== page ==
I must admit that the first time I tackled that particular game I found myself thinking: “will this gadget really understand me?” Despite my doubts I was impressed to find that it could recognise most of my speech. Yet if there is any background noise it is completely hopeless, particularly on the train. I would definitely recommend experimenting with different ways of saying the words to help you figure out how best to deliver the word to ensure it is properly recognised. This game is one of the handful of tests used to define your brain age – an extremely arbitrary scale by all accounts – but when your brain age is given as 62 because you wasted 3 solid minutes repeating the word yellow over and over again in voice steadily becoming increasingly loud and irritable you may find that putting some time into finding a voice that it can register accurately pays dividends in the long run. The same goes for experimenting with writing numbers in such a way that no matter how fast you try to write, it is always correctly registered by the software. I cannot tell you how frustrating it is (and how often you find yourself getting frustrated in this way, particularly when on the move) when you see the sum 2+2 and your scribbled “4″ is misread as an “8″. A 5 second penalty seems pretty harsh when you knew the right answer but couldn’t get the damned thing to recognise it properly.
Another game in the battery of tests that defines your “Brain Age” includes a memory test. You are given 3 minutes to memorise a long list of words and 2 minutes to recall them. I think Nintendo missed a great opportunity here as there are some great mnemonic strategies that they could have offered here to help you improve memory performance more quickly and to a greater degree. Now that really would have been bona fide brain training! As I already know these memory tricks, I found that this test was an absolutely brilliant forum in which to practice creating memorable links between a random list of words. This is the real challenge in using memory tricks – being able to dream up a potent image of an imaginative scenario whereby two successive words are intertwined and then get on quickly to the next pair of items. If I hadn’t been playing this game I would not have had so many opportunities to practice this extremely useful skill and would not have improved to the point of being able to recall as many as 36 of the 40 words. Importantly this transferred directly into a benefit in my day-to-day life as I was able to quickly dream up some mnemonic links between 10 facts that I wanted to mention in a meeting just 15 minutes before the meeting was due to commence. All that brain training had clearly boosted my memory-making faculties as I recalled every fact effortlessly, which made a good impression on the audience and saved time shuffling through notes and papers to find the relevant information.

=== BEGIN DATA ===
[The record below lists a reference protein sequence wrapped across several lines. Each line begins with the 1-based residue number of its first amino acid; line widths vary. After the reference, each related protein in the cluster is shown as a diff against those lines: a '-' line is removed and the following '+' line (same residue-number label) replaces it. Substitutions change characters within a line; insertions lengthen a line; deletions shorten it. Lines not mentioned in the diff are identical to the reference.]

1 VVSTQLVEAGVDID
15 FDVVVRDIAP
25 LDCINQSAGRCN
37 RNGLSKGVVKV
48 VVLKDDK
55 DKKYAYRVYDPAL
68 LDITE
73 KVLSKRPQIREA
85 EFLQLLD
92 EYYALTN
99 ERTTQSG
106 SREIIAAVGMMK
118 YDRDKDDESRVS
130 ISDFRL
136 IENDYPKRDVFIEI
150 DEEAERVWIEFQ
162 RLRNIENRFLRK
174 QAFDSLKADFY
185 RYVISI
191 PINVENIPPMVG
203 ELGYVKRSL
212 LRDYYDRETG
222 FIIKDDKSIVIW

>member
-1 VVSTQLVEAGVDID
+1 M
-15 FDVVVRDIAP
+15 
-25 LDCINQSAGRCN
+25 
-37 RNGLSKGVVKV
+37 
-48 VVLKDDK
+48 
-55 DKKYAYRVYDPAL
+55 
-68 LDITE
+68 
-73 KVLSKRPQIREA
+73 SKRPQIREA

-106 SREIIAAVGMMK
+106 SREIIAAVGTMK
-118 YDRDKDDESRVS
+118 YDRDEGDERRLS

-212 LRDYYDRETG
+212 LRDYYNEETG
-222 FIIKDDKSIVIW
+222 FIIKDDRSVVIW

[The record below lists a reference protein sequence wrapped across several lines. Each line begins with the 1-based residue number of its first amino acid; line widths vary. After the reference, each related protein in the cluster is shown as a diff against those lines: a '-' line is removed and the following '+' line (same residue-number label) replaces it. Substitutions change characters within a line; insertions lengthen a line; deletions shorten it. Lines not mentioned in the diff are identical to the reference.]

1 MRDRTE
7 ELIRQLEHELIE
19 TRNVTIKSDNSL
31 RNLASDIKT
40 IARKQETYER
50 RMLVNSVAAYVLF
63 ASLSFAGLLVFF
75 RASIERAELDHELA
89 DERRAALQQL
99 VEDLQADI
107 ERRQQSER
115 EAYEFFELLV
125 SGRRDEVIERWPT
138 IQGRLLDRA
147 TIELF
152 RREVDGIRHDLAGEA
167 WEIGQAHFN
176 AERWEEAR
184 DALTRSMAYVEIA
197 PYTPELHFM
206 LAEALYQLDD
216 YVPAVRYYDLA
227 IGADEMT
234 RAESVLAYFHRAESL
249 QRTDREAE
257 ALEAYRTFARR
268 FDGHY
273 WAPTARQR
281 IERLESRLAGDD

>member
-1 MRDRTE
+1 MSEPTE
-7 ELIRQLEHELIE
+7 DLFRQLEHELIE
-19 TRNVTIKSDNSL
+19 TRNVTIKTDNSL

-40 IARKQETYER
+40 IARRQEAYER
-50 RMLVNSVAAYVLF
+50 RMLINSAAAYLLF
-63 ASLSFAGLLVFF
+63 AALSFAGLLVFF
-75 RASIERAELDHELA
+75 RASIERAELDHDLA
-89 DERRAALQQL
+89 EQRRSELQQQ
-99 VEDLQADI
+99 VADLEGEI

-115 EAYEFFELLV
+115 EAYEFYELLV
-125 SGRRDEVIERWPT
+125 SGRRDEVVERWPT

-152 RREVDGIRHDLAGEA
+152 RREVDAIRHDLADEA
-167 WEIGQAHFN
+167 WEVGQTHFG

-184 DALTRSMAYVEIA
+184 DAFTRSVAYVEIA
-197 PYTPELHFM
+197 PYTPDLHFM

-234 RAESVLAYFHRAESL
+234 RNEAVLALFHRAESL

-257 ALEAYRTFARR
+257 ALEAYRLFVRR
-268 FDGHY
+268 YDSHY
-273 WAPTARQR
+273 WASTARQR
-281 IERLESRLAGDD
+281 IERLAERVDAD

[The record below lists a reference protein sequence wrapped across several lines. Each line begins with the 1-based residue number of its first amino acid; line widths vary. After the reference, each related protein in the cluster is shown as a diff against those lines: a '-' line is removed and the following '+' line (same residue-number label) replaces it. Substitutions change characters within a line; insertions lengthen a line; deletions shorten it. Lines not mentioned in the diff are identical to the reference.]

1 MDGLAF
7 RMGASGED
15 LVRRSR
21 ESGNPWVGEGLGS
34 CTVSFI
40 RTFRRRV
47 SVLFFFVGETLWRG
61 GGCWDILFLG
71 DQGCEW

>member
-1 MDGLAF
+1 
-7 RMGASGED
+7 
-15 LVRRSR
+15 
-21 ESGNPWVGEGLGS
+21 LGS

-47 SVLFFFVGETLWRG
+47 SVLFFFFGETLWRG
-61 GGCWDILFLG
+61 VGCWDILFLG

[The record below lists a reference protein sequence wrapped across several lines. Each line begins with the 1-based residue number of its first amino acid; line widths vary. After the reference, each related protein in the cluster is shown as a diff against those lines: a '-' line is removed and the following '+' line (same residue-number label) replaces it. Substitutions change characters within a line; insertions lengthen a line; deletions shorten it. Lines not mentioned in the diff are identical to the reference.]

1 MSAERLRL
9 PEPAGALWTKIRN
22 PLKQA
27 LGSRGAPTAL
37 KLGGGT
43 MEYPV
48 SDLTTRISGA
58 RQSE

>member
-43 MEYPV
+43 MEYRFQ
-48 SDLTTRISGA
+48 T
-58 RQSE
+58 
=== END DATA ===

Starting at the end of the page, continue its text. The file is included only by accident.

I’ll share some of these mnemonic tricks with you in my next post so you can try it our yourself. So watch this space!
BBC study slams brain training – but don’t throw your Nintendo DS away just yet…
Since Dr Kawashima’s Brain Training (UK) / Brain Age (US) game was launched on the Nintendo DS in 2005 a great buzz has been generated by the enticing prospect of sharpening up our mental faculties. Indeed, claims that it can improve memory, make us smarter, sharpen reaction times and improve general brain power have convinced over 3 million of us in the UK alone to buy this game (including me! – I’m in the process of writing a review on it, so watch this space). Then, in 2007, Lumos Labs launched “Lumosity” – a web-based, subscriber-accessed, brain training program with an ever-expanding range of colourful and engaging brain training games. Just one year later Lumos labs managed to attract $3,000,000 in private investment to further develop their cognitive training offerings. Brain training has become a billion dollar global industry.
In a previous blog I suggested that there is nothing special about each individual brain training game – I argued that the same benefits would be achieved by picking up a puzzle book containing number games, word puzzles and problem solving tasks on a daily basis:
However what these commercial offerings do provide is a structured training program, consisting of a wide variety of different games and puzzles, the opportunity to measure and keep track of your progress and the convenience that might encourage you to train for long enough and regularly enough to notice some benefits. The only problem is that in the 5 years since these games were launched there has not been a single shred of independent evidence (to my knowledge) that these games actually benefit brain functions useful in everyday life, rather than just the inevitable performance improvements in the games themselves. We already know that practice makes perfect. There have been reports that brain training works – but these studies were invariably linked to the very companies that had a vested interest in such findings.